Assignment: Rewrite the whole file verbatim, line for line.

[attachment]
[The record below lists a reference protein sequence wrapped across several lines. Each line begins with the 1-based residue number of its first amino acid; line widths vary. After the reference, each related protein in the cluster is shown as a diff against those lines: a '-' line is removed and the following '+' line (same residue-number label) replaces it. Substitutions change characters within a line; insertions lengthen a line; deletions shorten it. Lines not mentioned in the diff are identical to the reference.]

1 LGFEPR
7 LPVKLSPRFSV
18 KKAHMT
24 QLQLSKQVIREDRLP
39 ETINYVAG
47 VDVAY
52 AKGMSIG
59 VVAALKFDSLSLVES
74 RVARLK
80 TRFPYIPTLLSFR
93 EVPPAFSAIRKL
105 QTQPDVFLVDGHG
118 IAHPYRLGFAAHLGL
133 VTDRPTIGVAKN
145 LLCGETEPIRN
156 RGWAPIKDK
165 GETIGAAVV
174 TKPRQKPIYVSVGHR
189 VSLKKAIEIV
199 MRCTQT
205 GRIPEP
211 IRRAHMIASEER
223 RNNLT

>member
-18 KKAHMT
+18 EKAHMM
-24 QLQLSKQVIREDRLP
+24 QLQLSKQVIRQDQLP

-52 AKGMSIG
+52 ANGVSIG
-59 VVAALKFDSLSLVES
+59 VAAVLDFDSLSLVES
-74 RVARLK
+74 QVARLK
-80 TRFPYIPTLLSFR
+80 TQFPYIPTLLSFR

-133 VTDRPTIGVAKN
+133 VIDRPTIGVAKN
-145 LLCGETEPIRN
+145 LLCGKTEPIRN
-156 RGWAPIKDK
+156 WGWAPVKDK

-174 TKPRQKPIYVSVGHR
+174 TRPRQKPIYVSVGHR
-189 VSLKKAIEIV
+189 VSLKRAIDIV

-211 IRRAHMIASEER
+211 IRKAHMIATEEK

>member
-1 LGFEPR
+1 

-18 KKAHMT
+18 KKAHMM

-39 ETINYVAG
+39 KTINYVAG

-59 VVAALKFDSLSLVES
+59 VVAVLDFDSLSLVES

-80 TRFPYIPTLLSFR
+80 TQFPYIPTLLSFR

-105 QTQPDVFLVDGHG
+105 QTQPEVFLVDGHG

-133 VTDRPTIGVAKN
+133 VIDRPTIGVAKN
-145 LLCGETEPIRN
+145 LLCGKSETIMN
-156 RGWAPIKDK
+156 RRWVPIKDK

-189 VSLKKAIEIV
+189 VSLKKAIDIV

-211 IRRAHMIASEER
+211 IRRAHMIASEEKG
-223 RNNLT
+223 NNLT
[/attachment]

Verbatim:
[The record below lists a reference protein sequence wrapped across several lines. Each line begins with the 1-based residue number of its first amino acid; line widths vary. After the reference, each related protein in the cluster is shown as a diff against those lines: a '-' line is removed and the following '+' line (same residue-number label) replaces it. Substitutions change characters within a line; insertions lengthen a line; deletions shorten it. Lines not mentioned in the diff are identical to the reference.]

1 LGFEPR
7 LPVKLSPRFSV
18 KKAHMT
24 QLQLSKQVIREDRLP
39 ETINYVAG
47 VDVAY
52 AKGMSIG
59 VVAALKFDSLSLVES
74 RVARLK
80 TRFPYIPTLLSFR
93 EVPPAFSAIRKL
105 QTQPDVFLVDGHG
118 IAHPYRLGFAAHLGL
133 VTDRPTIGVAKN
145 LLCGETEPIRN
156 RGWAPIKDK
165 GETIGAAVV
174 TKPRQKPIYVSVGHR
189 VSLKKAIEIV
199 MRCTQT
205 GRIPEP
211 IRRAHMIASEER
223 RNNLT

>member
-18 KKAHMT
+18 EKAHMM
-24 QLQLSKQVIREDRLP
+24 QLQLSKQVIRQDQLP

-52 AKGMSIG
+52 ANGVSIG
-59 VVAALKFDSLSLVES
+59 VAAVLDFDSLSLVES
-74 RVARLK
+74 QVARLK
-80 TRFPYIPTLLSFR
+80 TQFPYIPTLLSFR

-133 VTDRPTIGVAKN
+133 VIDRPTIGVAKN
-145 LLCGETEPIRN
+145 LLCGKTEPIRN
-156 RGWAPIKDK
+156 WGWAPVKDK

-174 TKPRQKPIYVSVGHR
+174 TRPRQKPIYVSVGHR
-189 VSLKKAIEIV
+189 VSLKRAIDIV

-211 IRRAHMIASEER
+211 IRKAHMIATEEK

>member
-1 LGFEPR
+1 

-18 KKAHMT
+18 KKAHMM

-39 ETINYVAG
+39 KTINYVAG

-59 VVAALKFDSLSLVES
+59 VVAVLDFDSLSLVES

-80 TRFPYIPTLLSFR
+80 TQFPYIPTLLSFR

-105 QTQPDVFLVDGHG
+105 QTQPEVFLVDGHG

-133 VTDRPTIGVAKN
+133 VIDRPTIGVAKN
-145 LLCGETEPIRN
+145 LLCGKSETIMN
-156 RGWAPIKDK
+156 RRWVPIKDK

-189 VSLKKAIEIV
+189 VSLKKAIDIV

-211 IRRAHMIASEER
+211 IRRAHMIASEEKG
-223 RNNLT
+223 NNLT